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The legacy of the Greeks and Romans is all around us, in our language and culture. We strongly believe that as many students as possible should be given the opportunity to benefit from the advantages which a knowledge of the classical world can provide. 

The Classics Department seek to share their enthusiasm for their subjects. Statistics show that Classics graduates are among the most employable of all as employers value the transferable analytical skills of applicants.

Latin is taught at GCSE and A Level and Classical Civilisation is taught at A level. In recent years girls have been able to start Classical Greek GCSE in Year 10. Several girls have chosen to continue studying Classics at university.


Latin was the language of the ancient Romans but about a quarter of the world's population still keep Latin alive in their speech today with languages directly descended from Latin. Studying Latin helps you develop logical and analytical thinking and sensitivity for language while simultaneously giving you the chance to appreciate some of the greatest works of literature all time. Latin gives you skills applicable to any degree course: translation is like the mathematics of language, commentary-style essays help you to build the widely transferable skill of close analysis, while the broader context base essays give you room for interpretation and deeper understanding of text. “Don’t be fooled by the notion that it is a ‘dead language' - it’s more alive with laughter, tragedy, drama (and even horror) than you could ever think.”

Ancient Greek

Girls can start Classical Greek in Year 10. Knowledge of Latin enables rapid progress in Classical Greek. Greek was the language of Homer, historians, playwrights, and philosophers. It has contributed many words to English vocabulary and forms of Ancient Greek roots are used in many of the scientific names of species and in scientific terminology. Girls will study Greek literature in the original language.

Classical Civilisation

The study of Classical Civilisation enhances our understanding of every aspect of Western Civilisation. The Classical world, removed from contemporary society in time and place provides opportunities for the safe exploration of important and sometimes sensitive issues which still affect us today.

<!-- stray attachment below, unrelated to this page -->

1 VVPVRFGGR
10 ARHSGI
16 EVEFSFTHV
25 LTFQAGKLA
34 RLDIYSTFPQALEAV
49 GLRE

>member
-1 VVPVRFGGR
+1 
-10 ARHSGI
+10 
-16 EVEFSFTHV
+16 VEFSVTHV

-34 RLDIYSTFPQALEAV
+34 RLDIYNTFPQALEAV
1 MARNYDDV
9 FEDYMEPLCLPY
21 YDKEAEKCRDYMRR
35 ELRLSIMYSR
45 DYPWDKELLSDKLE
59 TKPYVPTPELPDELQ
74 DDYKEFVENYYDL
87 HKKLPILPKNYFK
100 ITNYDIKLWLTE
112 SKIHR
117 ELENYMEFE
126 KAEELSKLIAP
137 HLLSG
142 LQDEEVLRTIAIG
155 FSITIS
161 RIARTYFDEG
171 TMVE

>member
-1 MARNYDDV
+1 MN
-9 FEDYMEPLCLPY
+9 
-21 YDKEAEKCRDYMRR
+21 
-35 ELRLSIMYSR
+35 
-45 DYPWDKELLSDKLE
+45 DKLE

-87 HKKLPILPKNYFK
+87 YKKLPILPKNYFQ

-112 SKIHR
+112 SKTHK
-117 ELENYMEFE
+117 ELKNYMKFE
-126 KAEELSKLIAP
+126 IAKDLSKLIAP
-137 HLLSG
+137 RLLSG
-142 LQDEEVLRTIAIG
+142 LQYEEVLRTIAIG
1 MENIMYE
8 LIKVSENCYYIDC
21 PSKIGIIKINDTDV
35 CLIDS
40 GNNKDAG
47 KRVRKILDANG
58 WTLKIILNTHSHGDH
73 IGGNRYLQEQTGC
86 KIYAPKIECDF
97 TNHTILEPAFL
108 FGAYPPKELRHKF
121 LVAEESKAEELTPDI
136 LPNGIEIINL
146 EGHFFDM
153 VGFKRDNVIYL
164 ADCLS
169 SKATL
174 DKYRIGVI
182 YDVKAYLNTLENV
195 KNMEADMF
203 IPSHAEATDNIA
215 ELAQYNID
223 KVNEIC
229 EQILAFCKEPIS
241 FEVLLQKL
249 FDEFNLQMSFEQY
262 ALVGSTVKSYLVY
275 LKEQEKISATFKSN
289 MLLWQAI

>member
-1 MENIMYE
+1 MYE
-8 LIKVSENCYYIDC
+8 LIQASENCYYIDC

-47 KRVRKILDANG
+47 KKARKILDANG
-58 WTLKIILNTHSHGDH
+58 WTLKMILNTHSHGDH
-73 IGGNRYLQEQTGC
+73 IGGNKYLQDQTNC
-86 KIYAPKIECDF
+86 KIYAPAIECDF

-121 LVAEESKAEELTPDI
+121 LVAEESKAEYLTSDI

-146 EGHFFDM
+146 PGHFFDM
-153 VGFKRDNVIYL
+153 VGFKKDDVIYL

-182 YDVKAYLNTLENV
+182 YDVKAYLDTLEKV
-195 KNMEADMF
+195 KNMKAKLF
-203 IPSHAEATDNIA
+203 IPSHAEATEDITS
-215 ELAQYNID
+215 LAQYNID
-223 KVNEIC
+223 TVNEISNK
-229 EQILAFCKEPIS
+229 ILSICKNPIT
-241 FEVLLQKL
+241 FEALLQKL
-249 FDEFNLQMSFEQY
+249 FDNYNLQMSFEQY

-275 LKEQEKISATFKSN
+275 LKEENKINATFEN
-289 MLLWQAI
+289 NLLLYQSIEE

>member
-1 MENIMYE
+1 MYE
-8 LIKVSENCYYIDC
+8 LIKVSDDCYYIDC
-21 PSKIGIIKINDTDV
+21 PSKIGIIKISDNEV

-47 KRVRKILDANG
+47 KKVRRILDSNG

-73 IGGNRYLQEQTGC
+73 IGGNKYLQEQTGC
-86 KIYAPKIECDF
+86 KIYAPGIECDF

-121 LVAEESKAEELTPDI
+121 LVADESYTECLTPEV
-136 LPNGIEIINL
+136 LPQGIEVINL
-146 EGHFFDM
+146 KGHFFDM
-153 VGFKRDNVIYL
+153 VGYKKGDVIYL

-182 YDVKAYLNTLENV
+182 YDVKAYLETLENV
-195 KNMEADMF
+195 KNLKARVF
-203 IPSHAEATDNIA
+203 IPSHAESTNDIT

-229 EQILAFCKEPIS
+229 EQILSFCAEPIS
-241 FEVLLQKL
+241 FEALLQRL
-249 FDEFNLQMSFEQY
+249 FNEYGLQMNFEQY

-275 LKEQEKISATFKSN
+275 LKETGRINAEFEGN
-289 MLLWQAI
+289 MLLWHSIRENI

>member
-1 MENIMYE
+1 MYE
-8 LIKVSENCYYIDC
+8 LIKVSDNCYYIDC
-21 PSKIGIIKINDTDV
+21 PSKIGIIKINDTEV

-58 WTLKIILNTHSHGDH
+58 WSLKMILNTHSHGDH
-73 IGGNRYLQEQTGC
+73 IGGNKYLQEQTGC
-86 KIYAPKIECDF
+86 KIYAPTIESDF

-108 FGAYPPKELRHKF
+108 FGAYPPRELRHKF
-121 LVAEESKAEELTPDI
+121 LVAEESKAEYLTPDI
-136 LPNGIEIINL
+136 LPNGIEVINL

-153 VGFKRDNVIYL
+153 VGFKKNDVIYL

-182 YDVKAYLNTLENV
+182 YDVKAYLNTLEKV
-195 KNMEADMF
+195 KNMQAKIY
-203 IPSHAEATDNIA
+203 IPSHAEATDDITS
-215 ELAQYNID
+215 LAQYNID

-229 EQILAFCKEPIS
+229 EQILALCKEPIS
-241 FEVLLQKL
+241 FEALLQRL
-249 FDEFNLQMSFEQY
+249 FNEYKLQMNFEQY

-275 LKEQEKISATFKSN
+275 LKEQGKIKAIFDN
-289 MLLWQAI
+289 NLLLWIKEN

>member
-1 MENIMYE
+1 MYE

The Department has a library of books that pupils can borrow at any time and we constantly update and review the wide range of resources on the schools shared area. Classroom activities are varied and include drama, preparation for Latin and Greek reading competitions, handling genuine artefacts, creative writing and student-led research. We make good use of IT and have a varied DVD library.


There are two designated Classics classrooms, each with a desktop computer, projector, speakers and interesting displays, including two replica temples.

We feel that trips are both an essential part of the Latin curriculum and help to foster enthusiasm for the study of Latin and Classics. Trips to sites of archaeological interest and museums, lectures and plays supplement our classroom studies. We offer a biennial trip to Chedworth Villa and Cirencester Museum for Years 7 and 8 and take girls to Bath in Year 9. We are members of the Gloucestershire Classical Association. We have organised several overseas trips, including three Mediterranean cruises and most recently, a trip to Rome.

We believe that our good relationships with pupils enhance learning. We are approachable and girls are encouraged to seek our help outside of lessons.


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